Alien craft or everyday satellite?

How many people have looked up into the night sky and followed the trajectory of a satellite for more than just a few seconds and have, then, reported that it suddenly and instantaneously changed direction. No sweeping turn or gentle curve just an immediate change, sometimes at right angles, and then back onto it's normal trajectory. Clearly this defies all known physics and it's either miraculous, magic or an alien spaceship.
Well, I'm here to say that it's none of the latter.
It is to do with a few idiosyncacies of vision. The eyeball engages in 'saccadic' movements, that is tiny involuntary twitches and when it is pusuing a slow target such as our satellite, these saccadic movements persist when the eye is at rest on a target but appear more pronounced when tracking. Now the light from a satellite is faint and does not saturate the visual cells to the extent that a 'Persistence of Vision' effect actually persists. It only ensues for a few milliseconds. Persistence of Vision is the retention of a visual image for a short period of time after the removal of the stimulus that produced it and occurs under much brighter light and there are few objects in the night sky that qualify. One would normally see trails of light across the retina while tracking a bright object but with our satellite there is nothing. So when we have a saccadic eye movement the satellite appears to have a sudden change of direction. The Persistence of Vision does not last long enough to produce a smooth motion as it would with animation frames for instance. Further voluntary saccades would attempt to restore the target to the foveal centre of vision. Below is something similar in effect.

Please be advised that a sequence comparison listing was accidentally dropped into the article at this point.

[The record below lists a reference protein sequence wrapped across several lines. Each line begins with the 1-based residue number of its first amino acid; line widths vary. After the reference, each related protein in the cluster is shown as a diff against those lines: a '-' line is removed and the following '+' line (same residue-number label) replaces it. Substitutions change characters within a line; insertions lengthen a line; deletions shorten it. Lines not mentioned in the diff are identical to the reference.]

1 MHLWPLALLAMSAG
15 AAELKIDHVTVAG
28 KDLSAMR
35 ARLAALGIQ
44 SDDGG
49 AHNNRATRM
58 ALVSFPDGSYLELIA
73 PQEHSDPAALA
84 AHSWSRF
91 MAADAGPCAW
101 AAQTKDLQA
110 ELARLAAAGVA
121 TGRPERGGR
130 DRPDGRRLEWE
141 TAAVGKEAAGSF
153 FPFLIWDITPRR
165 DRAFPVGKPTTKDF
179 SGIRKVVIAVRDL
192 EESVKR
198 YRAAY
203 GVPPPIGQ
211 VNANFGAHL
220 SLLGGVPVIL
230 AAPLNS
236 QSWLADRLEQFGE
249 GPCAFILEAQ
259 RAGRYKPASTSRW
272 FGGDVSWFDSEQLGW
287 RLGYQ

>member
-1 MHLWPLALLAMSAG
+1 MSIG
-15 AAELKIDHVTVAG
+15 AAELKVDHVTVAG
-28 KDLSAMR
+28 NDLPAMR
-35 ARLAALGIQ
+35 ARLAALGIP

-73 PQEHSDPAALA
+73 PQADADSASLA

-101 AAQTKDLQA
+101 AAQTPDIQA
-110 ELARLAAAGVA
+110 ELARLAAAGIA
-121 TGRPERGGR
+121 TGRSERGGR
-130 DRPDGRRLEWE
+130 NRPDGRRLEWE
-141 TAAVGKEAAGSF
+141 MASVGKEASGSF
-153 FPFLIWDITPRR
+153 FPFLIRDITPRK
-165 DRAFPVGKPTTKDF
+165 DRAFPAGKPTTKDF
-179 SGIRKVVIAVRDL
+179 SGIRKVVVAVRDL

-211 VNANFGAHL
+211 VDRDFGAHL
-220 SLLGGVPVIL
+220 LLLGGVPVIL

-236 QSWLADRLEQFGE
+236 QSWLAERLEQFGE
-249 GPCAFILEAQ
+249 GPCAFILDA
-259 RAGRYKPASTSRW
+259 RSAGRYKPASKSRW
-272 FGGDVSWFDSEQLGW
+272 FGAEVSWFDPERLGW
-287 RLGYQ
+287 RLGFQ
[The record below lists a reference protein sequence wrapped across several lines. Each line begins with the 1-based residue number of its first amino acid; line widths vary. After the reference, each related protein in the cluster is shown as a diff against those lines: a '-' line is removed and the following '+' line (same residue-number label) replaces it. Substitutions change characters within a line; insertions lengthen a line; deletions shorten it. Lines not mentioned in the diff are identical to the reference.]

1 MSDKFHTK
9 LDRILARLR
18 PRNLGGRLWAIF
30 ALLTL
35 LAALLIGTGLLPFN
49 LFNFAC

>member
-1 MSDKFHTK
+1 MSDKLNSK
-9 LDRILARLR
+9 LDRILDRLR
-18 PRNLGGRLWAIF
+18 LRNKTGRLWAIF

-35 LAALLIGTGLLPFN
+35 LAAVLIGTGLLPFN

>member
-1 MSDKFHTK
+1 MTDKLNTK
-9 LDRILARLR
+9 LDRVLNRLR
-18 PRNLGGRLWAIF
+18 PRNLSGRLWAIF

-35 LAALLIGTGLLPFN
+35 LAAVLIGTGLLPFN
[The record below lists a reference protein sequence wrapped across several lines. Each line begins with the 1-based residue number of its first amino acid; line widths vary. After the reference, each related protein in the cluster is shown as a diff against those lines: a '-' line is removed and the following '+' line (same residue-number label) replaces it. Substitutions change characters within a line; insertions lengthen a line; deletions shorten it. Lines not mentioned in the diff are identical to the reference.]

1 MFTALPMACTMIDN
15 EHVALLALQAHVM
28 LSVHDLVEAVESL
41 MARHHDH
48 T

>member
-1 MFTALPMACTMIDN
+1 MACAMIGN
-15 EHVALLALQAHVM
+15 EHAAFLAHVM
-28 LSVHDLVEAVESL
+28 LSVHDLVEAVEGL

I wasn't sure where to put this file because it could just as easily come under "Illusions". Perhaps I'll put it there as well.